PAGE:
Personality disorders

People diagnosed with a personality disorder usually have extreme and inflexible personality traits. These traits can be distressing to these individuals and the people around them and cause work, school, or relationships issues. The person’s thinking and behavior patterns can be much different from what society expects and are so rigid that they disrupt daily functioning. Some examples of personality disorders include borderline personality disorder, antisocial personality disorder, obsessive-compulsive personality disorder, paranoid personality disorder, and schizoid personality disorder.

Trauma and Stressor-Related Disorders

Trauma and stressor-related disorders can develop after a traumatic or terrifying event. These events can include sexual or physical assault, the unexpected death of a loved one, an accident, a natural disaster, and many more. An example of a trauma or stressor-related disorder is post-traumatic stress disorder (PTSD). People with PTSD can have lasting and frightening thoughts, flashbacks, or memories of the event.

What Causes Mental Health Issues?

Mental health issues can be caused by various factors or a combination of factors working together. Here are some common causes:

  • Genetics (heredity)
  • Infections, defects, or injuries linked to brain damage
  • Prenatal damage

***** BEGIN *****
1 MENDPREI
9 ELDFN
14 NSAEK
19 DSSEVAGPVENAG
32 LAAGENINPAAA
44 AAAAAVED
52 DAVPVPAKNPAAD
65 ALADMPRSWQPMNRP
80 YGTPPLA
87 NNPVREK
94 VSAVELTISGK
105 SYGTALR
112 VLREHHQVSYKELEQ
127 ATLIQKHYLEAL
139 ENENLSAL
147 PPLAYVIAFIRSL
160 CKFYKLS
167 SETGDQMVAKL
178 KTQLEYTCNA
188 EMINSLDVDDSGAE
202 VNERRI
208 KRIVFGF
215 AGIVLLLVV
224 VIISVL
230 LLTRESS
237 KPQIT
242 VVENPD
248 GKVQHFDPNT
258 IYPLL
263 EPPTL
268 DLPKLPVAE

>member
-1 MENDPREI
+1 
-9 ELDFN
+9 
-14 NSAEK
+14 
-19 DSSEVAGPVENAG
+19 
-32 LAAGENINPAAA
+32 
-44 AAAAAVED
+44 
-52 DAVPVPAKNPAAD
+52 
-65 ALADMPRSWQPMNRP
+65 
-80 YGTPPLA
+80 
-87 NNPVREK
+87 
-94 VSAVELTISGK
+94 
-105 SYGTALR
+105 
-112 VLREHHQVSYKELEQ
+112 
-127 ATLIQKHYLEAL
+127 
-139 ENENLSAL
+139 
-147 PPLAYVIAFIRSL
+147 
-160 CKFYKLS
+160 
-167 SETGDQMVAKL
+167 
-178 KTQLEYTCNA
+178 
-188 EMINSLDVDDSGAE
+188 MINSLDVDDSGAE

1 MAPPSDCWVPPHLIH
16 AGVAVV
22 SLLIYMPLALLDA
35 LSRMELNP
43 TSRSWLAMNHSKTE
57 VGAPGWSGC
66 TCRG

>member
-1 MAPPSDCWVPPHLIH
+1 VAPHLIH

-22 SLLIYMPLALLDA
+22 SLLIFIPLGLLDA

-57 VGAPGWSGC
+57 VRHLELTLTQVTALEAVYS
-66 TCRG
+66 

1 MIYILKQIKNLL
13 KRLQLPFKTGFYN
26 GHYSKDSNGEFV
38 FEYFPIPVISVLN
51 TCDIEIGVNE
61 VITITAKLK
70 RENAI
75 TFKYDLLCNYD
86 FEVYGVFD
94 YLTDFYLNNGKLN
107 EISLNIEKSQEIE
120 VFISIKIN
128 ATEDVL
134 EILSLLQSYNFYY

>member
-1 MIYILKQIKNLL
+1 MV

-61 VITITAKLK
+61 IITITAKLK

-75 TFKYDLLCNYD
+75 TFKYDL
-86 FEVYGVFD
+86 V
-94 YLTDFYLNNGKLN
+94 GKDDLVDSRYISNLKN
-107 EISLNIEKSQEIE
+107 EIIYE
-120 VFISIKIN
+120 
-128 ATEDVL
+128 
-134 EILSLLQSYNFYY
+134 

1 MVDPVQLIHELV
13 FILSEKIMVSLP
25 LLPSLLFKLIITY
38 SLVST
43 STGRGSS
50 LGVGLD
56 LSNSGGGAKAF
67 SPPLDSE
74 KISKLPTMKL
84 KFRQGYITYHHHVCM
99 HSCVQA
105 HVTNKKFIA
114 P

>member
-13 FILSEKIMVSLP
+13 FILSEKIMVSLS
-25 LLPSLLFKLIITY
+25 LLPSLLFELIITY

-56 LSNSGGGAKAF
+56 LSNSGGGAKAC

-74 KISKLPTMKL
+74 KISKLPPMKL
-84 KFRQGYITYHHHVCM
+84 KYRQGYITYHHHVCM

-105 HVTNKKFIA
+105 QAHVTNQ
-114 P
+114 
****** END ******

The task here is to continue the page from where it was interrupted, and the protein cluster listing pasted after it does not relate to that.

• Substance abuse
  • Exposure to toxins, such as lead

What Psychological Factors Are Linked to Mental Illness?

Psychological factors that can contribute to mental illness are as follows:

  • Severe psychological trauma experienced as a child, such as emotional, physical, or sexual abuse
  • A significant early loss, such as the death of a parent or caregiver
  • Emotional or physical neglect
  • Difficulty relating to others

What Environmental Factors Are Linked to Mental Illness?

Many environmental stressors can contribute to mental illness in a person or make symptoms worse in someone susceptible to mental illness. These include:

  • Death
  • Divorce
  • A dysfunctional family
  • Feelings of low self-esteem, anxiety, anger, or loneliness
  • A sudden change, such as changing jobs or schools
  • Social or cultural expectations from society (common in eating disorders)
  • Substance abuse either by the person or their parents or caregivers

If you or someone you know experiences mental health issues, it is important to seek help from a qualified professional. Our Resource Specialist can help you find expert mental health resources to recover in your community. Contact us now for more information on this free service to our users.

Contact a Resource Specialist

Author Bio: Anu is part of the Community team for LGBTQ and ALL, an inclusive online community for folks who live within the margins. Our community strives to uplift all its members, no matter their background. If you are an ally, a friend, family, partner, or chosen family, you can belong to this community.

Mental health can be manageable with the proper treatment. At LGBTQ and ALL, we provide a variety of mental health resources in one place so that you can find the treatment option that works best for your unique situation. Our database has many mental health resources specific to cities worldwide. In addition, we have many articles like this one dealing with mental health and strategies for coping.

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The opinions and views expressed in any guest blog post do not necessarily reflect those of www.rtor.org or its sponsor, Laurel House, Inc. The author and www.rtor.org have no affiliations with any products or services mentioned in the article or linked to therein. Guest Authors may have affiliations to products mentioned or linked to in their author bios.